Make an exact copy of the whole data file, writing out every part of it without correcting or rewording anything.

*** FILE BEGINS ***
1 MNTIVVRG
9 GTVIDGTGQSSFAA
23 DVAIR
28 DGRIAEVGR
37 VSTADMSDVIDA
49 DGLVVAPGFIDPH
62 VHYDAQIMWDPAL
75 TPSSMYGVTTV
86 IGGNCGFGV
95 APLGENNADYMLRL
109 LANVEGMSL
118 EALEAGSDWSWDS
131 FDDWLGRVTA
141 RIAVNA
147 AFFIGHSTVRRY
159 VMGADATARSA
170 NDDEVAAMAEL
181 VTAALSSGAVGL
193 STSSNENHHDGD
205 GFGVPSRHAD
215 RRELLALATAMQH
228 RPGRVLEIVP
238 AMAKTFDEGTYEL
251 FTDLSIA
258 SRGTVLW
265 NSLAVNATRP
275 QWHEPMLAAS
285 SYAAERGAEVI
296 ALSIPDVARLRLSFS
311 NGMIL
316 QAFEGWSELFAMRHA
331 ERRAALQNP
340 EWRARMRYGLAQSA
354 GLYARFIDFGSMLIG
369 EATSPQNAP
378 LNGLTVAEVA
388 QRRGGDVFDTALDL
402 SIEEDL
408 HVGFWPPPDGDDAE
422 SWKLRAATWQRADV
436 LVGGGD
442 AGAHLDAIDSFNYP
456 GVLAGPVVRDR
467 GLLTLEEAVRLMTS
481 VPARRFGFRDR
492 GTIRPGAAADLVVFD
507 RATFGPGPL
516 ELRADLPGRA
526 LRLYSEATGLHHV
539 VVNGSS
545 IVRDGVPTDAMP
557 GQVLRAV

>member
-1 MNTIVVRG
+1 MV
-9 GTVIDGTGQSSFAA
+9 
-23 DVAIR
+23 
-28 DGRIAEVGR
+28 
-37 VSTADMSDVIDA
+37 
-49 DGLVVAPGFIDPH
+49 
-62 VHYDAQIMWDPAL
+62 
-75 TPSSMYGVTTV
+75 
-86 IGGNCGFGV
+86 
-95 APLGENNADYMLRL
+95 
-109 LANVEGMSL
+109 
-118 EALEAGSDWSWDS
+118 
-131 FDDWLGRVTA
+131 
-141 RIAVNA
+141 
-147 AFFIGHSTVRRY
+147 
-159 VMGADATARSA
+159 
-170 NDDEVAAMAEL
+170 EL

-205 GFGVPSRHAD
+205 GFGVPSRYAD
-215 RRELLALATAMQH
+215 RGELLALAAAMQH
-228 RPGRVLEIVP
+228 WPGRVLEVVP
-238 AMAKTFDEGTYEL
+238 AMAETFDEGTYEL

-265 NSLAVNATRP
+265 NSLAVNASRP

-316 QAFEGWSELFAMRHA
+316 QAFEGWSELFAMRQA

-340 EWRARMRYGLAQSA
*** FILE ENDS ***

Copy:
1 MNTIVVRG
9 GTVIDGTGQSSFAA
23 DVAIR
28 DGRIAEVGR
37 VSTADMSDVIDA
49 DGLVVAPGFIDPH
62 VHYDAQIMWDPAL
75 TPSSMYGVTTV
86 IGGNCGFGV
95 APLGENNADYMLRL
109 LANVEGMSL
118 EALEAGSDWSWDS
131 FDDWLGRVTA
141 RIAVNA
147 AFFIGHSTVRRY
159 VMGADATARSA
170 NDDEVAAMAEL
181 VTAALSSGAVGL
193 STSSNENHHDGD
205 GFGVPSRHAD
215 RRELLALATAMQH
228 RPGRVLEIVP
238 AMAKTFDEGTYEL
251 FTDLSIA
258 SRGTVLW
265 NSLAVNATRP
275 QWHEPMLAAS
285 SYAAERGAEVI
296 ALSIPDVARLRLSFS
311 NGMIL
316 QAFEGWSELFAMRHA
331 ERRAALQNP
340 EWRARMRYGLAQSA
354 GLYARFIDFGSMLIG
369 EATSPQNAP
378 LNGLTVAEVA
388 QRRGGDVFDTALDL
402 SIEEDL
408 HVGFWPPPDGDDAE
422 SWKLRAATWQRADV
436 LVGGGD
442 AGAHLDAIDSFNYP
456 GVLAGPVVRDR
467 GLLTLEEAVRLMTS
481 VPARRFGFRDR
492 GTIRPGAAADLVVFD
507 RATFGPGPL
516 ELRADLPGRA
526 LRLYSEATGLHHV
539 VVNGSS
545 IVRDGVPTDAMP
557 GQVLRAV

>member
-1 MNTIVVRG
+1 MV
-9 GTVIDGTGQSSFAA
+9 
-23 DVAIR
+23 
-28 DGRIAEVGR
+28 
-37 VSTADMSDVIDA
+37 
-49 DGLVVAPGFIDPH
+49 
-62 VHYDAQIMWDPAL
+62 
-75 TPSSMYGVTTV
+75 
-86 IGGNCGFGV
+86 
-95 APLGENNADYMLRL
+95 
-109 LANVEGMSL
+109 
-118 EALEAGSDWSWDS
+118 
-131 FDDWLGRVTA
+131 
-141 RIAVNA
+141 
-147 AFFIGHSTVRRY
+147 
-159 VMGADATARSA
+159 
-170 NDDEVAAMAEL
+170 EL

-205 GFGVPSRHAD
+205 GFGVPSRYAD
-215 RRELLALATAMQH
+215 RGELLALAAAMQH
-228 RPGRVLEIVP
+228 WPGRVLEVVP
-238 AMAKTFDEGTYEL
+238 AMAETFDEGTYEL

-265 NSLAVNATRP
+265 NSLAVNASRP

-316 QAFEGWSELFAMRHA
+316 QAFEGWSELFAMRQA

-340 EWRARMRYGLAQSA